Confessions of a City Girl
Barbara Stcherbatcheff, author of “Confessions of a City Girl”, looks back at the experience of publishing her first book.
In publishing terms, it seems unfathomable that only 12 months ago I sat down and started writing an autobiographical account of my time working in the City of London during the financial crisis. Except for my anonymous “City Girl” column in the London Paper, and a few contributions to other magazines such as Vanity Fair, I had never written anything before.
It was late 2008: many of my colleagues were getting laid off in the City; banks were merging, liquidating, or being bailed out to the tune of billions. I was a 26-year old derivatives consultant. It was probably the least opportune moment to be taking a career risk by writing a book. But I endured.
The rule went that getting a book published was excruciatingly difficult, a drawn-out process filled with rejection letters, heartbreak and dead ends. But as with any manuscript that is extremely topical, “City Girl” was an exception to the rule. From the day I found an agent until the day I laid eyes on the book’s glossy, finished package, it was only five months.
In February 2009, I went about finding agents. My strategy was unsophisticated, but productive nonetheless. I went through the “Writers and Artists” manual and emailed about 25 – 30 of the top agents a few paragraphs about my manuscript idea and background. I heard back from almost everyone - was rejected by most but accepted by a few of the major players, including Darley Anderson, and eventually settled on Andrew Lownie, who shared my vision that publishing need not move on dinosaur time and the market for “City Girl” was now.
In March, Andrew held an auction between 14 publishers for “City Girl” and the highest bidder was Virgin Books.The publication date was set for August 13th, and the contracts were signed. But the real work had just begun.
I underestimated the amount of time and energy it would take to get my manuscript in sellable condition. I assumed that when I submitted my final draft by their extremely tight April 30th deadline, I would kick my feet up and prepare for the publicity blitz that would accompany my big “reveal” in early August.
Nothing could have been further from the truth. The next few months was a whirlwind of libel lawyers, trademark lawyers, editors, copy editors. How would my ex-employers react? My ex-colleagues? Ex-husband? Surely these parties would run out and buy it, see themselves in it, and come to one of two conclusions: it was entertaining, harmless fun, or it was it litigious, contentious drama.
As with any non-fiction novel, my editors and I did our best to make sure every person or institution was disguised as much as possible – to the point where some of the most interesting anecdotes were deleted – but this process is never 100% certain to make everyone happy, nor deter every lawsuit.
As a first-time author, you have very little control over your book’s final, glossy package. There were a number of touchy points between my publishers and I: I wanted my name on the cover, with my picture on the back. They wanted mystery – a “Belle de Jour” for finance. I wanted to keep all my profound cures for the recession – from why the over-the-counter derivative market was a scam, to Value at Risk models. They deleted anything remotely academic.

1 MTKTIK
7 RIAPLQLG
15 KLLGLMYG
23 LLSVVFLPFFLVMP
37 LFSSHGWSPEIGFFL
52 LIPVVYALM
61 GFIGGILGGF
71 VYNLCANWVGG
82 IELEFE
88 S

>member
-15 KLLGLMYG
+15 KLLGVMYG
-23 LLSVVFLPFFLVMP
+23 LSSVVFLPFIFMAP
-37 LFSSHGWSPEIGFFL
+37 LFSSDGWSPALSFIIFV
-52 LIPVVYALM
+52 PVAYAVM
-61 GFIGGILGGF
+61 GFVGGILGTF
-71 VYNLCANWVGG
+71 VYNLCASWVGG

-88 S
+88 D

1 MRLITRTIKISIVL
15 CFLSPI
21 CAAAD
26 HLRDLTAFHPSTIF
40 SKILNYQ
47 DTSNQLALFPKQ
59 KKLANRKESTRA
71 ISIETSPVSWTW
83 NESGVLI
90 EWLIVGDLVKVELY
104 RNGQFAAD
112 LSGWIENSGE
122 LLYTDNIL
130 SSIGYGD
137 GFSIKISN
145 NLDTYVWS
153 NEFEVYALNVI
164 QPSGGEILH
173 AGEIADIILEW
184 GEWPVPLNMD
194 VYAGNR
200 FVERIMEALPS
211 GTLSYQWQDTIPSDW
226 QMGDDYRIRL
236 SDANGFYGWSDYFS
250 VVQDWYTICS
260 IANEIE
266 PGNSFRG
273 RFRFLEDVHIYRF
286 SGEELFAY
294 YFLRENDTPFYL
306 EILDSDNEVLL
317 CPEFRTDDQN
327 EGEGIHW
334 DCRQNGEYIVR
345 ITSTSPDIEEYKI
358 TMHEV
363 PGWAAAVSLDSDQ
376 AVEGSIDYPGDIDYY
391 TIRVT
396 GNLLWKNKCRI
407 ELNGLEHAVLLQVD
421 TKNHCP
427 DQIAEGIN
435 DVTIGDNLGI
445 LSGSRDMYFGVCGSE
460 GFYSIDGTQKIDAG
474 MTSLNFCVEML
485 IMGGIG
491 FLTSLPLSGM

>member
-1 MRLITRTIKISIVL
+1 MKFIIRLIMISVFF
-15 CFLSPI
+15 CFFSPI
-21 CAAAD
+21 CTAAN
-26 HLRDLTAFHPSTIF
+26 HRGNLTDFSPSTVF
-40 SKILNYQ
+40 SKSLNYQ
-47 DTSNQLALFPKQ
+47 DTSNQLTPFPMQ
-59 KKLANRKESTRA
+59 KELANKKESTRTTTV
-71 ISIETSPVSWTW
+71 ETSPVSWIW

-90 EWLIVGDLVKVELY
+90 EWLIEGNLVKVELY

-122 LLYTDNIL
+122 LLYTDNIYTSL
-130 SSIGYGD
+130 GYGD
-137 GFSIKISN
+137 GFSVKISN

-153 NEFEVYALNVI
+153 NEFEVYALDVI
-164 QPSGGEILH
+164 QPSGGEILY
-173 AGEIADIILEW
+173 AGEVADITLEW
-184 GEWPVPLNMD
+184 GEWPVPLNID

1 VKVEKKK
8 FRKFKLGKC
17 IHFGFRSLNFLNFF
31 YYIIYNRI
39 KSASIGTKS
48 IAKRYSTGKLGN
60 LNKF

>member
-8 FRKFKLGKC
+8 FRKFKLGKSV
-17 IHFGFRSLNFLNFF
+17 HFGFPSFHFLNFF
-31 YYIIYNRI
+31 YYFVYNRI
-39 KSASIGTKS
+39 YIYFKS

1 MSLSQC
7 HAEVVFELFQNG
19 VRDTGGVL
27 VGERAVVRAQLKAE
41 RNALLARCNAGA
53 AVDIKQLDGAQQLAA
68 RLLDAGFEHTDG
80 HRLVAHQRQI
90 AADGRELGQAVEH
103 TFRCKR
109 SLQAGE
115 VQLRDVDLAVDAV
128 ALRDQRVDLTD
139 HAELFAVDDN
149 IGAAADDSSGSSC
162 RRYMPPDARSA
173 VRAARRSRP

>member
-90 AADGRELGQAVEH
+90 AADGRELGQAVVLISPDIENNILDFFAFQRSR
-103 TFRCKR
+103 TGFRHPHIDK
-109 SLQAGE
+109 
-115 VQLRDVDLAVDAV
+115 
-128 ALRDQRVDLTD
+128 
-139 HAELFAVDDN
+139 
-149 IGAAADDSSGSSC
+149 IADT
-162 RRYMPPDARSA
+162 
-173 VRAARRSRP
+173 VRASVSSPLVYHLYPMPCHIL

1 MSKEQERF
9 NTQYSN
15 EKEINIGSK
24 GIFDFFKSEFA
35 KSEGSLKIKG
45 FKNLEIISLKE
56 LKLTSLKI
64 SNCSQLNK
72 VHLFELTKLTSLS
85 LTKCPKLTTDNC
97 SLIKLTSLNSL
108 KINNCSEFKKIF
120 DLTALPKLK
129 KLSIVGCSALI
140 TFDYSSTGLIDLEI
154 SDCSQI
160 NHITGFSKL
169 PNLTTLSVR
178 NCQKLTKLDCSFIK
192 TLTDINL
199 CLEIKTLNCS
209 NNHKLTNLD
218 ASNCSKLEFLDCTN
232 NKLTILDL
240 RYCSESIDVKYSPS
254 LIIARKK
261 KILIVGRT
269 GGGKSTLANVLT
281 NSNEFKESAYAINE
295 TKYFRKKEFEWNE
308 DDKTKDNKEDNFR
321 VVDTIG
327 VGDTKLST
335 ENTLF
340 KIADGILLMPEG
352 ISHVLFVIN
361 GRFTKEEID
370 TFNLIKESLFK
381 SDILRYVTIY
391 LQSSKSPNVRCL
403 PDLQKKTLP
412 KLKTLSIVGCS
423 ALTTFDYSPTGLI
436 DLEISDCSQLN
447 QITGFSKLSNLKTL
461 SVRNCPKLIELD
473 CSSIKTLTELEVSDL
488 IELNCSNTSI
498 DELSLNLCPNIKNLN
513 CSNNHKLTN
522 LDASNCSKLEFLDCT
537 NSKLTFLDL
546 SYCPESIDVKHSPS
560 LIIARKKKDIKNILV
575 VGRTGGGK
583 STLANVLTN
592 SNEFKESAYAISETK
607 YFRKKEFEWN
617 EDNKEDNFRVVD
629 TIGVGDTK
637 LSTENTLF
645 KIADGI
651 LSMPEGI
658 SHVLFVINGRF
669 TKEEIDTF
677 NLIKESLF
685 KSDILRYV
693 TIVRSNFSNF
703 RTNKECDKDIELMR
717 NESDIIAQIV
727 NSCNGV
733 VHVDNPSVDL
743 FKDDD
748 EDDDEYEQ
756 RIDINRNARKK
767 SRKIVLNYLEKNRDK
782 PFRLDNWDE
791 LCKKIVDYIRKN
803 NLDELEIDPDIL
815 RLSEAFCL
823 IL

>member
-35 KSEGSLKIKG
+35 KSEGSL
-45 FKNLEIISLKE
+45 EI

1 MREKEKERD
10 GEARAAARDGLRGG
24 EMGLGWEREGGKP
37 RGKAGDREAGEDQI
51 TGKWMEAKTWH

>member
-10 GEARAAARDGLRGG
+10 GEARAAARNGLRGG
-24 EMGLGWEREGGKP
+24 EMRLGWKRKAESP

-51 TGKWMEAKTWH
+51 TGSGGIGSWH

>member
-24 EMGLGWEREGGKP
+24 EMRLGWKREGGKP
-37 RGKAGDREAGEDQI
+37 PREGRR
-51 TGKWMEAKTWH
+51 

Yet everyone could agree upon one, crucial aspect of “City Girl:” the cover. I was satisfied with the hot pink high heels, sexy legs and the row of monochrome black shoes those legs and heels overshadowed. It expressed the essence of the book - female empowerment – better than anything I could have imagined.
Getting my first book published in such a short period of time has been a dizzying but eye-opening experience. I remember the thrill at seeing my book showcased in WH Smith for the first time this August, and the wave of accomplishment I felt. “City Girl” was nothing more than a pipe dream as late as February this year.
The most important lesson I took away from the publication process was that every time I thought the hard work was over, there was more work to be done. Books need to be promoted or else they languish. Though the day of publication, the launch party and the excitement was fun, I realized that months of promotions lay ahead.
“City Girl” has sold extremely well throughout the UK, making the Sunday Times Bestseller list and topping the business charts next to Richard Branson and Warren Buffett. The press coverage has been terrific (TV/radio/print) in all Western European countries, and a number of film and TV studios have also inquired about the rights.
All the hard work for “City Girl” has paid off in the end. I’m rewarded when I receive emails from female readers who are inspired to become more assertive and confident, to pursue their dream job, or from men who tell me they didn’t expect to like it (because of the hot pink heels) but instead, they couldn’t put it down. Ultimately, “City Girl” was meant to make financial culture accessible to the average person – and I think I’ve done just that.
Barbara Stcherbatcheff, author of “Confessions of a City Girl” (Virgin Books, £13.99). www.theblackswan.com